Paoha Island Information (Geography)
|Location||Mono County, California, United States|
PAOHA ISLAND Latitude and Longitude:
|Area||3.5 sq mi (9.1 km2)|
|Length||2 mi (3 km)|
|Width||1.5 mi (2.4 km)|
|Highest elevation||6,670 ft (2033 m)|
Paoha Island is a volcanic island in Mono Lake, an endorheic lake in the U.S. state of California.  The island was formed by a series of eruptions in the 17th century. It is composed of lakebed sediments deposited above volcanic domes. It is one of two major islands in the lake, the other being the smaller Negit Island. Its name comes from a Native American word, Pa-o-ha, describing the abundant hot springs and fumaroles on its surface.
Before the mid-17th century, the present-day Paoha Island did not exist.  Volcanic eruptions on the lakebed gave rise to the island, which eventually rose to 6,670 feet (2,030 m) above sea level, 290 feet (88 m) above the present-day elevation of Mono Lake. The pale color of the island is attributed to lakebed sediments rising above the lake surface along with the volcanic material. 
The volcanic origin of the island gave rise to many vents, hot springs, fumaroles and mudpots on the surface of the island. An eruption sometime before the twentieth century created a crater lake that is shaped like a heart. Paoha Island is the younger of the two Mono Lake islands; Negit rose about 1,350 years before Paoha. 
Paoha Island was named by Israel Cook Russell, a well-known American geologist, in the late 19th century.  It supposedly received its name from the Paiute word pa-o-ha, for spirits they believed to exist in Paoha Island's hot springs. These spirits, or elves, were described as "diminutive sprites having long, waving hair, that were sometimes seen in the vapor-wreaths escaping from the hot springs." 
The surface sediments of Paoha Island consist primarily of clay and marl, which are responsible for the pale surface. Volcanic ash is scattered all around the island and basalt is exposed at some of the lower elevations. There are also river-deposited sediments and granite rocks. 
In his semi-autobiographical book Roughing It, writer Mark Twain recounted a "voyage of discovery" to the island while camping on the shores of Mono Lake.  He and a companion had been led to believe that on the island "within ten feet of the boiling spring is a spring of pure cold water, sweet and pure," but once there they "found nothing but solitude, ashes, and heartbreaking silence"—and they had already emptied their canteens.  Meanwhile, their untethered rowboat began to drift away. Marooned, they would have died of thirst and starvation: it was a twelve-mile swim back to shore and "that venomous [lake] water would eat a man's eyes out like fire, and burn him out inside too, if he shipped a sea."  As the wind of a rising storm blew the rowboat past an island cape, Twain's companion managed to jump aboard and recover it.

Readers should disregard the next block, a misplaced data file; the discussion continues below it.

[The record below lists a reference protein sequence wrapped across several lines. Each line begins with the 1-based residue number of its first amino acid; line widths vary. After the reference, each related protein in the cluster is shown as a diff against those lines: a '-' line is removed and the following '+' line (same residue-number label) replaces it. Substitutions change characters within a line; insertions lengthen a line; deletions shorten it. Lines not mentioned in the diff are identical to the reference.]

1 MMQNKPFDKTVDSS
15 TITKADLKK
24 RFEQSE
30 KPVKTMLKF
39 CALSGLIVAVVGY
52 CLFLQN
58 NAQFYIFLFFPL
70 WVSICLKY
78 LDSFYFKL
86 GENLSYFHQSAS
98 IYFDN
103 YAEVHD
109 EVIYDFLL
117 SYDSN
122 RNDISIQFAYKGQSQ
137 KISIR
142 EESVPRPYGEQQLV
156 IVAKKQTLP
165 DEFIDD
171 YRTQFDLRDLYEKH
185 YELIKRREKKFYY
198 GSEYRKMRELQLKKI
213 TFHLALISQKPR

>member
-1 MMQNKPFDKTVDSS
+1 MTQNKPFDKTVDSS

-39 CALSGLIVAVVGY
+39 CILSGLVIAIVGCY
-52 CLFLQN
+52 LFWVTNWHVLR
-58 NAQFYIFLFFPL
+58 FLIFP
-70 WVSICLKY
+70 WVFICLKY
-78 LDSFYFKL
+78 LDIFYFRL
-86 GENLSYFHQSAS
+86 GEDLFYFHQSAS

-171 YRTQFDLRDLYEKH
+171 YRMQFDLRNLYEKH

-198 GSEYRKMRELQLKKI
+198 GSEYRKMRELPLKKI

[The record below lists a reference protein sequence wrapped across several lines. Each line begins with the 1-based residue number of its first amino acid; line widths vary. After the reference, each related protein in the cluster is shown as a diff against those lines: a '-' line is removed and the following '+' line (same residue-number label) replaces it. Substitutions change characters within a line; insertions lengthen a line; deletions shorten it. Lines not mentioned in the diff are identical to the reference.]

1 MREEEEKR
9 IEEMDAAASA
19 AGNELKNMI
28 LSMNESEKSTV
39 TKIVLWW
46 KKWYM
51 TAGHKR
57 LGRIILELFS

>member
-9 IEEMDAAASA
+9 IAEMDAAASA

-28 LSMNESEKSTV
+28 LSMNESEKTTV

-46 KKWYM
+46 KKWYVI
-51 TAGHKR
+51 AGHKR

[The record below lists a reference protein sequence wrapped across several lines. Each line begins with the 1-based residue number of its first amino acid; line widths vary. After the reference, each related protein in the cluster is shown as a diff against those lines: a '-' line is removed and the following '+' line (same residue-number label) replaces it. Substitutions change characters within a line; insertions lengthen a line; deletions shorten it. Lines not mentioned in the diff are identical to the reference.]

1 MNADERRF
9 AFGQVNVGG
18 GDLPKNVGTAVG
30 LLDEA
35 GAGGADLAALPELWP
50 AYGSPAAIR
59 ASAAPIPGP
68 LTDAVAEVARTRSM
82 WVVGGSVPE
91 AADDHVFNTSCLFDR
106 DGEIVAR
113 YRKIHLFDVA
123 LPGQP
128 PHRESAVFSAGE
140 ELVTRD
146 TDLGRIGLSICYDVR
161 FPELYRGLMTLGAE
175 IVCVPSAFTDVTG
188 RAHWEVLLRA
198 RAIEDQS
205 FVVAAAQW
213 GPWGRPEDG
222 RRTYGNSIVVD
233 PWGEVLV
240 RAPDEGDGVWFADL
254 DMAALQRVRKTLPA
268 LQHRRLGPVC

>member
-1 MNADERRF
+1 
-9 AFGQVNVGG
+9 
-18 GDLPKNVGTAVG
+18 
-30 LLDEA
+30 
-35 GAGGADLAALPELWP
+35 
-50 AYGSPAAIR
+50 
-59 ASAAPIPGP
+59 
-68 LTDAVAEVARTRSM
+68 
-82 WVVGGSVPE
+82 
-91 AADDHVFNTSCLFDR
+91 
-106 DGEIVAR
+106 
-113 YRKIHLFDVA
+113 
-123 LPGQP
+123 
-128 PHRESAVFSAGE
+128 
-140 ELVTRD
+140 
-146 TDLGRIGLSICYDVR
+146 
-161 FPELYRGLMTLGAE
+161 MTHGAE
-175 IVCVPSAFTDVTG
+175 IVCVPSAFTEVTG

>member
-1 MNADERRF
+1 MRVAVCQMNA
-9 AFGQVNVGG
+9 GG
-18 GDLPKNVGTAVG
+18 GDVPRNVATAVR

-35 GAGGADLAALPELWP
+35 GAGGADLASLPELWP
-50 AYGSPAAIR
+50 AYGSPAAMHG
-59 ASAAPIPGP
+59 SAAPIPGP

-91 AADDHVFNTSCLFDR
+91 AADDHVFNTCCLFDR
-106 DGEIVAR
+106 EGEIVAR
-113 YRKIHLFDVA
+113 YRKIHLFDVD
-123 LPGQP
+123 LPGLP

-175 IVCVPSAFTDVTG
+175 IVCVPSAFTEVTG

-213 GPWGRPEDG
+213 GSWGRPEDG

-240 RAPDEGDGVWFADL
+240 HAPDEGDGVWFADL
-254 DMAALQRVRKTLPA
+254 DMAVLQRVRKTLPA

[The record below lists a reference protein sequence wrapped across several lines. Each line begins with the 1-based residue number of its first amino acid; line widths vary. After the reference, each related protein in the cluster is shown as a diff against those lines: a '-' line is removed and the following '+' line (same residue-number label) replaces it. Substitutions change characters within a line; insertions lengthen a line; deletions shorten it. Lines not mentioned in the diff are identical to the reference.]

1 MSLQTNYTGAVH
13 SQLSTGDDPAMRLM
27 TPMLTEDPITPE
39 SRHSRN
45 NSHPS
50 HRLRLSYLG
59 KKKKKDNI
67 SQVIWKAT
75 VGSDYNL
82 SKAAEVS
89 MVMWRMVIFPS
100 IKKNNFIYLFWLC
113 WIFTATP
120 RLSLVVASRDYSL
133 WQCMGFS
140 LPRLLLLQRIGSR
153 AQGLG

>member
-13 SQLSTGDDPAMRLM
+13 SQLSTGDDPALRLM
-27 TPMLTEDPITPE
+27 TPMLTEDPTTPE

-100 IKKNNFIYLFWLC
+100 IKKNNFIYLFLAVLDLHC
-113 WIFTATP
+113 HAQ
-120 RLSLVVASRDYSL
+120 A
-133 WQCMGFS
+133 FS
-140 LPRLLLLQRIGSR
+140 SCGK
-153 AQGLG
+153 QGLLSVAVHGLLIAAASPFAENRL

Paoha Island is located in the central part of Mono Lake, slightly closer to the western shore. It is a roughly oval-shaped landmass 2 miles (3.2 km) north-south and 1.5 miles (2.4 km) east-west. It is separated from Negit Island, to the north-northwest, by a narrow channel. During low water levels, Negit Island and eventually Paoha Island become connected to the mainland in one giant peninsula.
The island is more mountainous near the east side, with the highest volcanic domes rising more or less than 200 feet (61 m) above the lake surface. The highest cone, which contains the heart-shaped crater lake, is located at the far northeastern end of the island. Several small islets are located off the island's west and south shores.
- "Paoha Island". Geographic Names Information System. United States Geological Survey, United States Department of the Interior. 19 January 1981. Retrieved 2009-09-18.
- Hill, p. 327
- Hill, p. 328
- Hill, p. 326
- Russell, p. 211
- Russell, p. 212
- Twain, Mark (1871). Roughing It. Harper & Brothers. pp. 262–268.
- Hill, Mary (2006). Geology of the Sierra Nevada. California Natural History Guides. Vol. 80 (2 ed.). University of California Press.
- Russell, Israel Cook (1897). Volcanoes of North America: A Reading Lesson for Students of Geography and Geology. Macmillan Company.